5 Steps To Mindful Time Management

An important step in becoming more productive is being mindful with basic time management.

You won’t be able to enhance your time management skills or effectively practice time management activities until you have the basics nailed down.

And in many cases, people who get competent with the basics find it enough to experience a significant positive impact on life. So much so that they find no need to go to an intermediate or advanced level.

We are all victims of the modern digital world dominated by technology.

To put it into perspective, the rate of technological advancement in the most recent 25 years has grossly exceeded the amount of technological advancement in the 2500 years before then.

And being human, we are not adapting fast enough with the changing needs of technology and how to live with it efficiently.

This make people like me prone to checking my emails every half-hour or so, checking my social feeds every now and then, checking if I have any miss calls or messages every so often, etc.

It’s a complete waste of time.

These little acts can seem like just a few seconds. But they can add up BIG time if you don’t put a stop to it.

I recall the movie Up In The Air starring George Clooney where he mentioned something in the lines of “If you don’t pack your luggage properly, you waste as much as 2 weeks each year repacking them”.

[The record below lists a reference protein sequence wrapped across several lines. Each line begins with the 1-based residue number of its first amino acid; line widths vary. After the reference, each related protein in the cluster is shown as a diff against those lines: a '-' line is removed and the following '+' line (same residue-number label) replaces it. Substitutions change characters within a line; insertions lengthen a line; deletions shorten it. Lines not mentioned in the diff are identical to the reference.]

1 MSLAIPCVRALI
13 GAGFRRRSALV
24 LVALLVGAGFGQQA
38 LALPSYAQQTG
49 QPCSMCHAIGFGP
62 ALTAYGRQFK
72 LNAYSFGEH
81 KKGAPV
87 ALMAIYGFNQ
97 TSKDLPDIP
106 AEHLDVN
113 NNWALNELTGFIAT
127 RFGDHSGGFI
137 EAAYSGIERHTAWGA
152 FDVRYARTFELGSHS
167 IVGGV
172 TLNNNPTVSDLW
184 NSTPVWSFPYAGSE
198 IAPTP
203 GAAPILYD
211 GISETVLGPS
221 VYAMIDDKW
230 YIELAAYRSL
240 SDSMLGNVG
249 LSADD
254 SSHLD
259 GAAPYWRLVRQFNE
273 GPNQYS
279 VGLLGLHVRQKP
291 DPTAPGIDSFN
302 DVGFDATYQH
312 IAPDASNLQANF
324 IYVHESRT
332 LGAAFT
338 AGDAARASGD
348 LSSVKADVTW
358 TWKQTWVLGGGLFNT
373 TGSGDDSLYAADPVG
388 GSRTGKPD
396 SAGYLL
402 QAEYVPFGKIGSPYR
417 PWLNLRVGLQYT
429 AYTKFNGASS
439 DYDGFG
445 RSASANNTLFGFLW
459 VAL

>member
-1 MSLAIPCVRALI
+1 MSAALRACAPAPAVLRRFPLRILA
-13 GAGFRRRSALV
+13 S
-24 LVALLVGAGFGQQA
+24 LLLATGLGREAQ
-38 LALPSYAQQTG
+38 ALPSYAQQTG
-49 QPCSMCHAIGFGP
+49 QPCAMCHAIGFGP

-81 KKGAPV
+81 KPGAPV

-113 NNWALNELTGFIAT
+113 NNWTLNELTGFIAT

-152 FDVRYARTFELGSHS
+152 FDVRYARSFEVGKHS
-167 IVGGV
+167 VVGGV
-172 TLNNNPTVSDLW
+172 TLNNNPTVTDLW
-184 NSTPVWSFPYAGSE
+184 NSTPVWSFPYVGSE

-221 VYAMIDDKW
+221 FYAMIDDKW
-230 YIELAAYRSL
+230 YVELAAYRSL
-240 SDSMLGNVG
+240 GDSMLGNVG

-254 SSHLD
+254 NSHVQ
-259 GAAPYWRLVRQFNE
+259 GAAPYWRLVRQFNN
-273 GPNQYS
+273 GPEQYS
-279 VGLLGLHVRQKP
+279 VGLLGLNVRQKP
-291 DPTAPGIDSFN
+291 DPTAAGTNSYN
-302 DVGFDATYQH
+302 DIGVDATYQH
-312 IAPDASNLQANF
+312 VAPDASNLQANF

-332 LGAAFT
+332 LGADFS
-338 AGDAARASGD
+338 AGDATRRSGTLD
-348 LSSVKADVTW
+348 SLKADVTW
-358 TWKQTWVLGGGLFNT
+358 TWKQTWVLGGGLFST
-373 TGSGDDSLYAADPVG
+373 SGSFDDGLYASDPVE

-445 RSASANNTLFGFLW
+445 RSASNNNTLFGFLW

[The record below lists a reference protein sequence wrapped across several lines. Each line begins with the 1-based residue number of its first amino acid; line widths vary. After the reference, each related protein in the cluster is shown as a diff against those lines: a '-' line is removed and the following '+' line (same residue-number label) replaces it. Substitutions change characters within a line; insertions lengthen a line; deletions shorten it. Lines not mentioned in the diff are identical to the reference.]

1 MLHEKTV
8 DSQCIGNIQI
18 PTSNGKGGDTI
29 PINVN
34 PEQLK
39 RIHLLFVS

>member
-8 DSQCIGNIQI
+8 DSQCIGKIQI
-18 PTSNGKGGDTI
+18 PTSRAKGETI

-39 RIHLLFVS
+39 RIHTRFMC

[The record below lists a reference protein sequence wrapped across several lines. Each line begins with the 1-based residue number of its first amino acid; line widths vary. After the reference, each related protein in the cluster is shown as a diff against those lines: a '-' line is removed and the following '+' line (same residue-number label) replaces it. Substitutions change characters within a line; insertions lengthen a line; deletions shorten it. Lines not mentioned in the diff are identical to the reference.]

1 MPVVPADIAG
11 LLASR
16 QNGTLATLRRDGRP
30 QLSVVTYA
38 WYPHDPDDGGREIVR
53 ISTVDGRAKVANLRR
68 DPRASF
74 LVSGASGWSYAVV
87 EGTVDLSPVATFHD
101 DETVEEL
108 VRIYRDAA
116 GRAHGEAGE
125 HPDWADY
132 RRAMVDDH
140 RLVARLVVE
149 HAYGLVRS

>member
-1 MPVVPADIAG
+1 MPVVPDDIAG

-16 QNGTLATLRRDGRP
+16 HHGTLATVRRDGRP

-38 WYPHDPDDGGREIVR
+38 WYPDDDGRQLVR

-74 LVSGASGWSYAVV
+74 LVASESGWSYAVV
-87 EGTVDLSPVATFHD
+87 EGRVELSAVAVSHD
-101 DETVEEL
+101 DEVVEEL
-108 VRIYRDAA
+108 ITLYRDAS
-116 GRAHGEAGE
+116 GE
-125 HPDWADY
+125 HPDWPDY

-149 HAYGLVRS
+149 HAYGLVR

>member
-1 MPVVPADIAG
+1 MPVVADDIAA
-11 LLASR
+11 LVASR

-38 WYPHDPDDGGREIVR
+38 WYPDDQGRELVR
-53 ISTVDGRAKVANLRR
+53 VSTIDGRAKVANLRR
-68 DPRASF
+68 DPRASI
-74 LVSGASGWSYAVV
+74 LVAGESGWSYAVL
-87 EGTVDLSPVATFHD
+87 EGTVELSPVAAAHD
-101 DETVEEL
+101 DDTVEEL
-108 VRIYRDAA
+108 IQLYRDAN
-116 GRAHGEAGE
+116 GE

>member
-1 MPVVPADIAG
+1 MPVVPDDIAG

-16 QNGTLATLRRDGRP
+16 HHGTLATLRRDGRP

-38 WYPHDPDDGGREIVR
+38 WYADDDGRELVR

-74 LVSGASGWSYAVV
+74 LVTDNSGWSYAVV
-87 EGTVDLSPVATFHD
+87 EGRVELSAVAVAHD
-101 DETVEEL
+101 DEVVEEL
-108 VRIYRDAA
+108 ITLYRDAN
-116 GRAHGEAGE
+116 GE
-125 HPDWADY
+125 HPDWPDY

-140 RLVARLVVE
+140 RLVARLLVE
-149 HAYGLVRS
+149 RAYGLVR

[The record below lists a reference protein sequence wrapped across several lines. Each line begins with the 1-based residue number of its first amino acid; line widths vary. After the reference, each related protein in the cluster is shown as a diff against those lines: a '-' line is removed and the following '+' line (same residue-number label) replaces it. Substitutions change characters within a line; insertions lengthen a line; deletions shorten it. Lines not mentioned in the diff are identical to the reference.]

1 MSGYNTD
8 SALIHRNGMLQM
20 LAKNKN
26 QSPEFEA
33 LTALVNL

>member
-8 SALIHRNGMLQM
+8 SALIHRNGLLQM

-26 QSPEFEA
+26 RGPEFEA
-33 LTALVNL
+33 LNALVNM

That’s really an eye-opener. 2 weeks is 336 hours! Imagine the amount of stuff you can do with that time.

While there are no scientific research conducted in a lab to verify the facts behind that, as a regular person, I can agree and make sense out of that statement.

Here’s 5 steps to becoming more mindful with your time.

1) Figure out where you time goes

You should spend anywhere between 1 to 3 days to tabulate your time log. Write down what you did during the day and how much time you estimate to have spent on it.

While it is best to undertake this task as meticulously as possible, do practice pragmatism. Instead of being compulsive and refresh your log every minutes, you might want to input your records every 1, 2, or 3 hours.

You can use a sheet of paper. Or better yet, a note taking app on a smart device.

Be sure to record write down the micro activities like:

  • Checking your emails
  • Phone calls
  • Texting
  • Social media
  • Browsing the internet
  • etc

Once you have tabulated your time log, sit down and review the stuff you have spent on those activities.

Do you think you have wasted time? Could any of those activities be merged together? Were you doing things that were redundant? Could any of those activities be forgone and it wouldn’t make a difference?

2) Figure out why you want more time

Because a part of you find time wastefulness an indulgence (whether you are aware of it or not), you need to convince your mind that you actually need to free up more time for stuff that really matters.

This would serve as a motivation to your conscious self, and a shining light to your unconscious self.